Intentional Infliction of Emotional Distress
A claim for intentional infliction of emotional distress requires showing that a person subjected another person to extreme and outrageous conduct and that such conduct intentionally or recklessly caused the other person to suffer severe emotional distress. Conduct is generally considered extreme and outrageous if it goes beyond all possible bounds of decency, and distress is generally considered severe if it is so significant that harmful physical consequences might be expected.
A victim of intentional infliction of emotional distress may recover compensatory damages for emotional distress and for pecuniary losses such as medical expenses and lost wages. Punitive damages may also be available in particularly egregious cases.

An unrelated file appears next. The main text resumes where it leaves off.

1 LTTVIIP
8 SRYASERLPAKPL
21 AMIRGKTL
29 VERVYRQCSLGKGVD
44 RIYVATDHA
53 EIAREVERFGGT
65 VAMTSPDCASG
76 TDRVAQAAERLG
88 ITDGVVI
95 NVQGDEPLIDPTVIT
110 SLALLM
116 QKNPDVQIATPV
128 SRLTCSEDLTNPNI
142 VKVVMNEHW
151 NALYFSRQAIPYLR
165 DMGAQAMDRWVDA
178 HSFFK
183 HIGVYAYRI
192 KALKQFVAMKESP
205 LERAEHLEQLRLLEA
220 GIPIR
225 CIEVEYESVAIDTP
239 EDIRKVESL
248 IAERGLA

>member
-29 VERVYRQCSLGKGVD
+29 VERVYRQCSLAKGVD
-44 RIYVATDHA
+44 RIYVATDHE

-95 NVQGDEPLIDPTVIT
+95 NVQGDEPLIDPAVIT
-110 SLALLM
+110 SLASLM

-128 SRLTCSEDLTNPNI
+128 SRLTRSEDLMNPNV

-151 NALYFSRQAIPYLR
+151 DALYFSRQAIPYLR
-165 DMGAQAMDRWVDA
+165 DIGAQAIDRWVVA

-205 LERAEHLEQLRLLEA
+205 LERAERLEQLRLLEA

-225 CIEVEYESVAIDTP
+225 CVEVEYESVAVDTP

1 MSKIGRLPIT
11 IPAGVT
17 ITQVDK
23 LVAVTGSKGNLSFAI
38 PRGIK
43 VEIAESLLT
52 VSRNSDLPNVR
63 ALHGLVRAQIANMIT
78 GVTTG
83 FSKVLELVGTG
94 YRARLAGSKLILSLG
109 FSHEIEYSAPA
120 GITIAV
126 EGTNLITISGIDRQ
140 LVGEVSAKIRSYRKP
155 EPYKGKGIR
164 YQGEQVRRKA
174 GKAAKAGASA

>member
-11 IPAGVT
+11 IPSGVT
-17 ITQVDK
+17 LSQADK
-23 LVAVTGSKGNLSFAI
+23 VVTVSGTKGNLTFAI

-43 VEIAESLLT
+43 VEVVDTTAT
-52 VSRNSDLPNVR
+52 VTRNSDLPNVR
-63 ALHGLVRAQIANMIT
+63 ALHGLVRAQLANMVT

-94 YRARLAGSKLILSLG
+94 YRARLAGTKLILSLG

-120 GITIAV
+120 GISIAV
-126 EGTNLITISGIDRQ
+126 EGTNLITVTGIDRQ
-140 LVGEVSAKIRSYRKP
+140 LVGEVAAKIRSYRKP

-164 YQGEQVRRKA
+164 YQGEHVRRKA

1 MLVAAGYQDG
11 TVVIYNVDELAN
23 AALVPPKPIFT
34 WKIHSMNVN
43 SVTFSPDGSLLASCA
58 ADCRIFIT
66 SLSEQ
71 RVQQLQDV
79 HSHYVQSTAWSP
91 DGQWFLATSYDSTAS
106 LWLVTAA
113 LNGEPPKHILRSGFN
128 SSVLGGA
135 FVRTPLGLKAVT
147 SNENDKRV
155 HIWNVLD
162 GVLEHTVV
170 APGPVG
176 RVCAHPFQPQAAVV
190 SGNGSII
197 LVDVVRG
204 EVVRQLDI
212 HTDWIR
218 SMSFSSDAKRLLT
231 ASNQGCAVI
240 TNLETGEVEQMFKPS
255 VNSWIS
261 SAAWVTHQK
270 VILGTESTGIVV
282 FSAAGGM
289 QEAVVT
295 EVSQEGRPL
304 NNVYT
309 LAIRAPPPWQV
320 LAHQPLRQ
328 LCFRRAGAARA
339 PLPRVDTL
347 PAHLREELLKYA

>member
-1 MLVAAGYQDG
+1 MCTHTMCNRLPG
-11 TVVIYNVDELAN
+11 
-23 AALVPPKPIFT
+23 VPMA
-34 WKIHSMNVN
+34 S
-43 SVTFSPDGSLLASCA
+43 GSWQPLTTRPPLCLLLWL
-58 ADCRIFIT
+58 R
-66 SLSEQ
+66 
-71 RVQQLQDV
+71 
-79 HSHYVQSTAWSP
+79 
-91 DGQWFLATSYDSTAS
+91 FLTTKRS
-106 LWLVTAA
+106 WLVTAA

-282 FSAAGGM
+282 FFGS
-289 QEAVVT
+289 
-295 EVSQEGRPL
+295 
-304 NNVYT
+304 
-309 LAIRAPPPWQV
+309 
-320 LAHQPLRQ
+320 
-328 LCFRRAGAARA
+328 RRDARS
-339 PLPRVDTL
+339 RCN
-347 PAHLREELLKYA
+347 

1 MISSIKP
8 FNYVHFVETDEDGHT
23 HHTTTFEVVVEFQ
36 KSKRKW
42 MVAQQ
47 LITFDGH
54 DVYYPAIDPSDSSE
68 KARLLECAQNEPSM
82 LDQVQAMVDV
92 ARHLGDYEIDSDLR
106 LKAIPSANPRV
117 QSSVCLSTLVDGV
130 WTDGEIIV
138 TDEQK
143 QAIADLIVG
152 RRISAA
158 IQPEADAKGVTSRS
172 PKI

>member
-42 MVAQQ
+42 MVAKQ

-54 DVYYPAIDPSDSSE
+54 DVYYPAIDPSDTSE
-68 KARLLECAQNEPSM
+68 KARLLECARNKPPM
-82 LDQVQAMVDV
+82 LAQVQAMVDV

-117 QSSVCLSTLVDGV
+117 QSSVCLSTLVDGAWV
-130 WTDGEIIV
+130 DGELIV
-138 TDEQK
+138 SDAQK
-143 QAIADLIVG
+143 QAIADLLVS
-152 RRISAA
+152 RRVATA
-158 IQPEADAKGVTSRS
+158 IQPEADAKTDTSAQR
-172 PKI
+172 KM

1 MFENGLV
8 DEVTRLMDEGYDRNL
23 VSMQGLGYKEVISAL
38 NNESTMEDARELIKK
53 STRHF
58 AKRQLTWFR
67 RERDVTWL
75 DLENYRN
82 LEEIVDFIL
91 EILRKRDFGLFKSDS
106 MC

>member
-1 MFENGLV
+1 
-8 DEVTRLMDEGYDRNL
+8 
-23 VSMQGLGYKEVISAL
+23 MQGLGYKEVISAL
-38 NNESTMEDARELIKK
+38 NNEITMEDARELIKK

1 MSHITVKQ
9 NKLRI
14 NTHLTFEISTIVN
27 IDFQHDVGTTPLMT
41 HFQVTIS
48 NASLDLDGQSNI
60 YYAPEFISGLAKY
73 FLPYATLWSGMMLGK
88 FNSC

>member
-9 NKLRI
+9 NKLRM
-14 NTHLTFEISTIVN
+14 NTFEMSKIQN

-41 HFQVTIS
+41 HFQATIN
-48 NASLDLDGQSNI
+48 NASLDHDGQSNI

A claim for intentional infliction of emotional distress generally must be brought within three years of the date on which the claim accrues.
For information about other civil claims recognized in the District of Columbia, click here. For information about how to use this guide, click here.
[Sources: Douglas C. Melcher, Tort Claims and Defenses in the District of Columbia § 4 (2014), and legal authorities cited therein.]